Create Core

Once your Server is up and running, you may like to create a Core ( DB/Schema in RDBMS terms).

In your admin Interface, Click on “Core Admin”, then “Add Core“. Type in your schema name and Folder path etc. as shown below.


Note: schema.xml, solrconfig.xml names are recommended to keep as is.

Now, the Schema is ready, You can start creating you own fields in schema.xml which will be there in the path “solr-5.4.1\server\solr\new_core\conf“.

Fields / Types 

  • Create Field
    • <field name=”author” type=”string” indexed=”true” stored=”true” />
  • Custom Field
    • <fieldTypename=”text_general_ngram” class=”solr.TextField”positionIncrementGap=”100″>
      <analyzer type=”index”>
      <analyzer type=”query”>

Querying Solr 

  • Plain Text Search
    • q = text: “searchString”
  • Expanding Search to More Fields
    • title:name& type:review& price:[* To 500]
  • Add Facets
    • facet.field=product & facet.field=rating


If you want to add search to your web site, it is easy with Apache Solr, You can use the features of Solr and make your life easy for searching anything. There are many plugins available for Solr if you would like to integrate your search with RDBMS fields as well. Hope it would be useful for you.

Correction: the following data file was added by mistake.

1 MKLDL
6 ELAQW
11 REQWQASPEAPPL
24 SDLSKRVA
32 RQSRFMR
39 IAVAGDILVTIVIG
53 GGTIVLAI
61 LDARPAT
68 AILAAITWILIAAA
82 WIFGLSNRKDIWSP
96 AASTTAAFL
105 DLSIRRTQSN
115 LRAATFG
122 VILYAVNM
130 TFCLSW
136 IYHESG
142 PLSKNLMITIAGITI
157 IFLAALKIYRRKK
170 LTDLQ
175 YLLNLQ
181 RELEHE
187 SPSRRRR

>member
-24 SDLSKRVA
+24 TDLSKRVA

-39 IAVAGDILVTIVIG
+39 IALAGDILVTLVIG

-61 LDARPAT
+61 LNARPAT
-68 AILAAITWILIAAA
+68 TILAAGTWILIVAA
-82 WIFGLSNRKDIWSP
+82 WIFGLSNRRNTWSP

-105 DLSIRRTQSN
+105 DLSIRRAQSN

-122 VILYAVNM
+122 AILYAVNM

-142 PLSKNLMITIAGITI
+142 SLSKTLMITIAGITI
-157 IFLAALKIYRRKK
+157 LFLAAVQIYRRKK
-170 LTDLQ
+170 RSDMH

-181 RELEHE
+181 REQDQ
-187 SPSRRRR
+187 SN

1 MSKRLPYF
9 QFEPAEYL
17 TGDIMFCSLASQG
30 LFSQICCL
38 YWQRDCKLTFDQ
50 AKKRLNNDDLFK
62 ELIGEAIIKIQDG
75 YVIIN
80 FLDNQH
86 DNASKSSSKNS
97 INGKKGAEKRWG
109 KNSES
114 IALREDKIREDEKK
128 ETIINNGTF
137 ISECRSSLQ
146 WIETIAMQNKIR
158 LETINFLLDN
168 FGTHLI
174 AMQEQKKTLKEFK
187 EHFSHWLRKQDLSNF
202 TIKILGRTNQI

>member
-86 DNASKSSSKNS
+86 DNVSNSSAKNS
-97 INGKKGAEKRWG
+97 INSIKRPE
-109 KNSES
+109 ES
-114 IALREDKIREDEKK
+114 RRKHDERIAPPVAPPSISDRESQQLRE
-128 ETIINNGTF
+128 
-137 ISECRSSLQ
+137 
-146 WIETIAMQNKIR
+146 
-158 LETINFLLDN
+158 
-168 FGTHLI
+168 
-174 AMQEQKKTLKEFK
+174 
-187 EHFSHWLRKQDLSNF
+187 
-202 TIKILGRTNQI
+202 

Happy Reading 🙂

I need Bower ? or Grunt?

I need Bower ? or Grunt?

When we start learning MEAN stack, we get this question for sure. Even I asked the same question when I initially heard about these two tools. I thought they both does the same thing. To discuss this, First we need to know what these two tools does.

When we started developing every layer in Javascript, we need some tools to make our life easy. The most common one’s you need are, the dependency management and build management.

So, I would like to start with what they are…. then you would see the differences easily.

Assumption: Before you read further, I assume you already know how to use npm command and install packages like Grunt, Bower. (If no, try this link)

Let’s get started with


Why Bower ?

  • Acts as a Package Manager
  • Dependency Management of the modules
  • Bower works by fetching, installing packages and keeps them up to date.
  • Bower downloads the dependencies for you and installs them on the required path.
  • This installation could be as global module or project module.